• Wikipedia

    Thinking about Primary, Secondary and Tertiary Sources and your Research Strategy

    • What kinds of primary sources would be useful for your research project? Why? Where will you find them? Are you more interested in popular primary sources or scholarly primary sources — and why?
    • What kinds of secondary sources could be useful for your project – and why? Are you more interested in popular secondary sources or scholarly secondary sources – and why?
    • What kinds of tertiary sources might you try to access? In what ways would this tertiary source help you in your research?
    Practice Activity

    The original version of this chapter contained H5P content. You may want to remove or replace this element.

    This section contains material from:

    Jeffrey, Robin, and Yvonne Bruce. “Types of Evidence in Academic Arguments.” In A Guide to Rhetoric, Genre, and Success in First-Year Writing, by Melanie Gagich and Emilie Zickel. Cleveland: MSL Academic Endeavors. Accessed July 2019. Licensed under a Creative Commons Attribution 4.0 International License.

    Zickel, Emilie. “A Deeper Look at Scholarly Sources.” In A Guide to Rhetoric, Genre, and Success in First-Year Writing, by Melanie Gagich and Emilie Zickel. Cleveland: MSL Academic Endeavors. Accessed July 2019. Licensed under a Creative Commons Attribution 4.0 International License.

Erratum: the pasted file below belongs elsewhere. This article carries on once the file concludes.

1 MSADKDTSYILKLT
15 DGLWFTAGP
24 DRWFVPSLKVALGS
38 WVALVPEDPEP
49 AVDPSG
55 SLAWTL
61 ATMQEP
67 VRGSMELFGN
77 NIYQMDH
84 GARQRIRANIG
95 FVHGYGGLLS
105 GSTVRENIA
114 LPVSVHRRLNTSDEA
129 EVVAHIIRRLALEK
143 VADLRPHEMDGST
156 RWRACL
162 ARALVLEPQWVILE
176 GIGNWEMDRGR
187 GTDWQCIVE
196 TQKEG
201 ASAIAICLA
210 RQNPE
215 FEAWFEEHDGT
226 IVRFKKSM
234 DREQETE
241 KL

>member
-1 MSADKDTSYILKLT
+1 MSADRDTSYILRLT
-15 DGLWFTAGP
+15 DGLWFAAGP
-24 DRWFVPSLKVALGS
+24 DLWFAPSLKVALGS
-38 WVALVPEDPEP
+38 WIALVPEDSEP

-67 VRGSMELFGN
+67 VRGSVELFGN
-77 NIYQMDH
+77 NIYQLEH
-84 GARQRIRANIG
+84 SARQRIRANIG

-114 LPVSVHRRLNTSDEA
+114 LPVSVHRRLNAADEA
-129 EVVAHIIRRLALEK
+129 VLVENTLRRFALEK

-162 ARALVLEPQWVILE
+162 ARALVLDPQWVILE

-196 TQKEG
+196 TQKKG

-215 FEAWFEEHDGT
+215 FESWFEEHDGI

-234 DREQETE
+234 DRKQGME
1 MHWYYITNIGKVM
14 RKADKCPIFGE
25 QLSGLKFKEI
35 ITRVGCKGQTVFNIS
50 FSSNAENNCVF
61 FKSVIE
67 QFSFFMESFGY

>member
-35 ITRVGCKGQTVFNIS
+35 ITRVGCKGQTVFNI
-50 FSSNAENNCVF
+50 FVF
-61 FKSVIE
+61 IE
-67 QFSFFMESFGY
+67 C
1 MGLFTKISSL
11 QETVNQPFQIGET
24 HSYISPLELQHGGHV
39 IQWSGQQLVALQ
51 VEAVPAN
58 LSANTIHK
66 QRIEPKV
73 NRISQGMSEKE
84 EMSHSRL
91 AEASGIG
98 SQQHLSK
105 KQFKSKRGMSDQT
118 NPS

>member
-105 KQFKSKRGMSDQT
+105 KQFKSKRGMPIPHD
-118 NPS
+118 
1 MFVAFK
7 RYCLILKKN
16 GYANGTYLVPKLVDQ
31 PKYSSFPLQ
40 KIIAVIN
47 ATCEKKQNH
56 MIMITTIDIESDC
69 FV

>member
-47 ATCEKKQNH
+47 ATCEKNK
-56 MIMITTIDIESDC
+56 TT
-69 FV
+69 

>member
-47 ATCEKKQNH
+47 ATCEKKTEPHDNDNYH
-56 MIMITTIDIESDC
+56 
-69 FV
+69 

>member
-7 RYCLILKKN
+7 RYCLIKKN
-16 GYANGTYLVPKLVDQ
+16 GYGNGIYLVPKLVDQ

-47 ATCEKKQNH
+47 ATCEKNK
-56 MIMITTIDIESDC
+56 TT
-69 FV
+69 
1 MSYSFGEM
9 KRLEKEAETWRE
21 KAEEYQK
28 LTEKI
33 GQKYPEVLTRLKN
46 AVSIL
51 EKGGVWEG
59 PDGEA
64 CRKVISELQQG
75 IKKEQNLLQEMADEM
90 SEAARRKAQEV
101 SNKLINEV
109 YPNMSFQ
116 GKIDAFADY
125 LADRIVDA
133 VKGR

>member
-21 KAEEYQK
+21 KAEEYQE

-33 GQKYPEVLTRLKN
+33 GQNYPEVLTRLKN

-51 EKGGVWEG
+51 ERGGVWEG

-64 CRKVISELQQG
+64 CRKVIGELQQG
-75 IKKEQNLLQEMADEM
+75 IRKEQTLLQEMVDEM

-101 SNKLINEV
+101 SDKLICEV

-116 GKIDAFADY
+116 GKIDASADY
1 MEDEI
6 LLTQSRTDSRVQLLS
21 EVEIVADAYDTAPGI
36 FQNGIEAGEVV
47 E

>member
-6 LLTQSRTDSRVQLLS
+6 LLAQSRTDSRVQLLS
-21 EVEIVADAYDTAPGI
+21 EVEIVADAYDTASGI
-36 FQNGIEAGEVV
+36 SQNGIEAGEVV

“Types of Primary Sources: Primary, Secondary, Tertiary.” In A Guide to Rhetoric, Genre, and Success in First-Year Writing, by Melanie Gagich and Emilie Zickel. Cleveland: MSL Academic Endeavors. Accessed July 2019. Licensed under a Creative Commons Attribution-NonCommercial-ShareAlike 4.0 International License.

    OER credited in the texts above include:

    Jeffrey, Robin. About Writing: A Guide. Portland, OR: Open Oregon Educational Resources. Accessed December 18, 2020. Licensed under a Creative Commons Attribution 4.0 International License.

    This page titled 7.8: Using the Right Sources for Your Project is shared under a CC BY-NC-SA 4.0 license and was authored, remixed, and/or curated by Terri Pantuso, Emilie Zickel, Sarah LeMire, Robin Jeffrey, Yvonne Bruce, & Yvonne Bruce via source content that was edited to the style and standards of the LibreTexts platform; a detailed edit history is available upon request.